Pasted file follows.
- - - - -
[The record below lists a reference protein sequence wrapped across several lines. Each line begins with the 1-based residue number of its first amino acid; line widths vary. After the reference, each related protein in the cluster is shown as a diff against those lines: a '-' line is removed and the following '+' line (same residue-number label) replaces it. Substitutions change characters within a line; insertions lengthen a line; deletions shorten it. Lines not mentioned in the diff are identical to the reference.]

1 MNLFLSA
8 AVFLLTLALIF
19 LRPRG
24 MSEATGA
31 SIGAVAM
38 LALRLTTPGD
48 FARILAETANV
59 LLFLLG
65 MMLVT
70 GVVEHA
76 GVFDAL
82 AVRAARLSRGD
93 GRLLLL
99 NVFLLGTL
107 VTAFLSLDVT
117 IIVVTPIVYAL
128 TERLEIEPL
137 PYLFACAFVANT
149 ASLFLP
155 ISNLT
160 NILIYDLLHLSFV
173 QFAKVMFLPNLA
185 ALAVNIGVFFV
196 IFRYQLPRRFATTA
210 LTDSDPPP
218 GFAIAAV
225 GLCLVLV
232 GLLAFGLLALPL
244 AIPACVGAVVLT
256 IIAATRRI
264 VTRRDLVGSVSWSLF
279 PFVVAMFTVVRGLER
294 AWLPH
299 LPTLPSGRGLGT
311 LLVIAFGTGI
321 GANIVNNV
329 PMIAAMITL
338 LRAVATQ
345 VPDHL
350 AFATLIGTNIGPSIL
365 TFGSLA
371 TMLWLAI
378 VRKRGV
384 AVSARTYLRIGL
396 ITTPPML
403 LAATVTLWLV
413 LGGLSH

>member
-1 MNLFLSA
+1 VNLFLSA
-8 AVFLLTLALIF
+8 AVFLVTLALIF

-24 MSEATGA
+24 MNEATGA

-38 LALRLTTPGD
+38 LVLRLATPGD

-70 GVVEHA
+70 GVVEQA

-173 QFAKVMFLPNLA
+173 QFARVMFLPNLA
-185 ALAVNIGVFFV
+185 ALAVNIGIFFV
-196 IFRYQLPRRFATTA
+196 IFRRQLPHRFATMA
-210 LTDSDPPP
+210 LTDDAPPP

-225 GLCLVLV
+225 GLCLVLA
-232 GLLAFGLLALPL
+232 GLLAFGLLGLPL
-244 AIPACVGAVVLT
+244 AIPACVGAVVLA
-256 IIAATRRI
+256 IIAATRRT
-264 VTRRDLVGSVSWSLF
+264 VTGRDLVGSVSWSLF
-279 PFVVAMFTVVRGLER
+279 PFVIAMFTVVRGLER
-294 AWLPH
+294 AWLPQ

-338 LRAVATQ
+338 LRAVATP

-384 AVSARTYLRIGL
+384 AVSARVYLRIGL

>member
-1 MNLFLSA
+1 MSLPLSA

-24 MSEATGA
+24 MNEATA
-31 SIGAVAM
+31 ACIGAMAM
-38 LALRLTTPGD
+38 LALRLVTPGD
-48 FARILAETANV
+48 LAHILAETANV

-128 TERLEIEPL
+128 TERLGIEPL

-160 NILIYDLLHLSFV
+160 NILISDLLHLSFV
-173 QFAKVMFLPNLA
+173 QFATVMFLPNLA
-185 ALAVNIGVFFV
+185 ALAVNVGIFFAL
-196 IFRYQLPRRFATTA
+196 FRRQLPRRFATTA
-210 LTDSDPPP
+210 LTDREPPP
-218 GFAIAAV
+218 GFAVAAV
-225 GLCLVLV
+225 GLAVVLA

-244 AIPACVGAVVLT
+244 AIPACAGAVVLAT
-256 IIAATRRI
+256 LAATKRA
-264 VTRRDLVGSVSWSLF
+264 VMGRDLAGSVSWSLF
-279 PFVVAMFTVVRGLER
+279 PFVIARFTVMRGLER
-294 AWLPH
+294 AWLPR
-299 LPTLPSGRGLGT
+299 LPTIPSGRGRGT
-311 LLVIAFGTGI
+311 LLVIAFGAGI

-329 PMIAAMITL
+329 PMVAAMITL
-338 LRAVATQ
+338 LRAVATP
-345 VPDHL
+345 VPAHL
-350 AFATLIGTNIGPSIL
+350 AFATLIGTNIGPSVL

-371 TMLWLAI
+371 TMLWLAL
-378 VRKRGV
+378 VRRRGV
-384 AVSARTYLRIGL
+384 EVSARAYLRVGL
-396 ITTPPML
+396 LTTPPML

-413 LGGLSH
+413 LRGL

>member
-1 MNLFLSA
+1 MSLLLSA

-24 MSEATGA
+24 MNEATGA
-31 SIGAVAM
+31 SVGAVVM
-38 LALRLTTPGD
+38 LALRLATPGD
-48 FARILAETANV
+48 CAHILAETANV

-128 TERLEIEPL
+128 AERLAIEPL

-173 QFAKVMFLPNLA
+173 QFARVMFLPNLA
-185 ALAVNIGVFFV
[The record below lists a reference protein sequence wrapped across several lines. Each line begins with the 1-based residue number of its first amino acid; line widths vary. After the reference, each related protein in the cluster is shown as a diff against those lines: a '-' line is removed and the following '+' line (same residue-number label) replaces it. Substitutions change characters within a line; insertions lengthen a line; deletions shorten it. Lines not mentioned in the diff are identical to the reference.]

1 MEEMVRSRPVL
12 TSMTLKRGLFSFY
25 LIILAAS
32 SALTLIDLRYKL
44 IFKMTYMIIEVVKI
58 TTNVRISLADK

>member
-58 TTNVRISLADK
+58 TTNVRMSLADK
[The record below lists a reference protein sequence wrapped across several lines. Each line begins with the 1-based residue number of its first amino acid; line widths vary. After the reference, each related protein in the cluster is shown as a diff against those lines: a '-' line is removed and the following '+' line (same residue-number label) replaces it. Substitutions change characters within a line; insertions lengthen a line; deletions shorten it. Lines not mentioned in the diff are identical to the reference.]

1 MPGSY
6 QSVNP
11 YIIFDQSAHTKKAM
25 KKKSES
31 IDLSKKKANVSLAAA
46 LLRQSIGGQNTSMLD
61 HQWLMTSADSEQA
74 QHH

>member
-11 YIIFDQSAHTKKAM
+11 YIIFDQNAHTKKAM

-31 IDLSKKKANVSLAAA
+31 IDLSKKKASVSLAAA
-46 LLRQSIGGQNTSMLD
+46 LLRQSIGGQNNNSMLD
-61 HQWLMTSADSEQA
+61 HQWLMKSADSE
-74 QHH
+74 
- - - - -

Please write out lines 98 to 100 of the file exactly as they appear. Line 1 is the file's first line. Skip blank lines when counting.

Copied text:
+128 TERLGIEPL

-160 NILIYDLLHLSFV
+160 NILISDLLHLSFV